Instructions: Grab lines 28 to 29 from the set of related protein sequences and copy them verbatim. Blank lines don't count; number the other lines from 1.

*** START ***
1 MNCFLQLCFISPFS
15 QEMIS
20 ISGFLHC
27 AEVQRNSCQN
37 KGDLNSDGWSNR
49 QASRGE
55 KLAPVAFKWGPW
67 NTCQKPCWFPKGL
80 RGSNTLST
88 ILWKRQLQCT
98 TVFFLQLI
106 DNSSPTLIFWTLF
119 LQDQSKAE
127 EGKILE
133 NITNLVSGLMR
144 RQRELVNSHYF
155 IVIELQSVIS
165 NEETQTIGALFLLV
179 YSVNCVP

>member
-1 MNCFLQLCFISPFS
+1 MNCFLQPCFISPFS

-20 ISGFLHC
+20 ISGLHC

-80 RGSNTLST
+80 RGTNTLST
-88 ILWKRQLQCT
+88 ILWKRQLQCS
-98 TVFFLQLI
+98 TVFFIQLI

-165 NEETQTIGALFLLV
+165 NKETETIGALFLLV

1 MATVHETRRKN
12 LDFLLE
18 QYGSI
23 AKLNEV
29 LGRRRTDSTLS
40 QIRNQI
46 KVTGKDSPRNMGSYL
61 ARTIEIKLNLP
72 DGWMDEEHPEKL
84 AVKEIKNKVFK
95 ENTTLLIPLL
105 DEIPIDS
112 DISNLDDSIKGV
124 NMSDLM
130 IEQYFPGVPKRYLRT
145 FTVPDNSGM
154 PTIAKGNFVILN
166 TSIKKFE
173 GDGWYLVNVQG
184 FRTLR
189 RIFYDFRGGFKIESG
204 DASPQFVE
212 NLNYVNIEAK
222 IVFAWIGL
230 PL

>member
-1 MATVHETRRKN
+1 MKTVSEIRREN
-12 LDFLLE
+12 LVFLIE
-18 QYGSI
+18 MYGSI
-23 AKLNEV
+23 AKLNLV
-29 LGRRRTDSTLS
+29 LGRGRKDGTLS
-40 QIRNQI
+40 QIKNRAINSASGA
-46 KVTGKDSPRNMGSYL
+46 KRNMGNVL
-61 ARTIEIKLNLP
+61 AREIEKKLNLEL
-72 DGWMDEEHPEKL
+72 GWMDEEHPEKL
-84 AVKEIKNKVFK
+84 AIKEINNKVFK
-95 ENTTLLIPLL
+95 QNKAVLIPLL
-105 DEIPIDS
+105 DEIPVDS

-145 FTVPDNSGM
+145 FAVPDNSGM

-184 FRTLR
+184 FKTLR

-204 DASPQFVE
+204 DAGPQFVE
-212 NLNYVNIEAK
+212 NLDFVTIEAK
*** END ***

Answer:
+88 ILWKRQLQCS
-98 TVFFLQLI